Bone mass is reduced, but the influence of primary hyperparathyroidism (HPT) on fracture risk is controversial. We addressed this issue in a population-based retrospective cohort study.
Ninety residents of Rochester, Minn, were first diagnosed with HPT in 1965 through 1976 and an equal number of age- and sex-matched control subjects from the community were identified. Fractures were assessed through review of each subject's complete (inpatient and outpatient) medical records in the community.
Prior to the date of diagnosis, Rochester residents with HPT were more likely to have a history of fractures than were matched control subjects from the same population (30% vs 18%). Subsequently, 36% of cases and 31% of control subjects experienced one or more new fractures during 1072 person-years of follow-up; survival free of a new fracture was almost the same in the two groups. Women had more fractures than men, and fracture rates increased with age. Fractures appeared to be somewhat more frequent in those with baseline serum calcium levels of 2.74 mmol/L or more, in those with comorbid conditions possibly due to HPT and in those who did not undergo parathyroidectomy, but these differences were not statistically significant. In a multivariate analysis, only age at diagnosis was an independent predictor of fracture risk, with a 36% increase in risk per 10-year increase in age.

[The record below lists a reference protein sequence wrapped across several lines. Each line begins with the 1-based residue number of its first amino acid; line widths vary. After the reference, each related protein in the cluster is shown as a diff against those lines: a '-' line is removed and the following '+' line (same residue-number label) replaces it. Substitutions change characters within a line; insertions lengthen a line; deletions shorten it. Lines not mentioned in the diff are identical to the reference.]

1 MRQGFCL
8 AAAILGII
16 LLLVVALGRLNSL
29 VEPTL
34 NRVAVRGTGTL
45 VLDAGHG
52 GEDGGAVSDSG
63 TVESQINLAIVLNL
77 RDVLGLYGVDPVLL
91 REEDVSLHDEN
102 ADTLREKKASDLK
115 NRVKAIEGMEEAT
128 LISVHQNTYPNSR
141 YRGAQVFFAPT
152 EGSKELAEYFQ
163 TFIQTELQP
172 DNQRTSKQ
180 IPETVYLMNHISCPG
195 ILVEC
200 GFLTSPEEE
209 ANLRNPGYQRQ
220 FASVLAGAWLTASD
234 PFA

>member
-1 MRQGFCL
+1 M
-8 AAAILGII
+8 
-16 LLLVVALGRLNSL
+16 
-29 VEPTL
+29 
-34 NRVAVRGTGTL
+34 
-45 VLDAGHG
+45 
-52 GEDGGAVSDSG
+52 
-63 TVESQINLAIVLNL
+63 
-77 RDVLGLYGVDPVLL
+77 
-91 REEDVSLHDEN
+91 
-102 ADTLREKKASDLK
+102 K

Overall fracture risk was increased prior to diagnosis of HPT but not afterward. Because the numbers involved were small, however, we cannot exclude an increased likelihood of fractures in certain subgroups of HPT patients.(Arch Intern Med. 1992;152:2269-2273)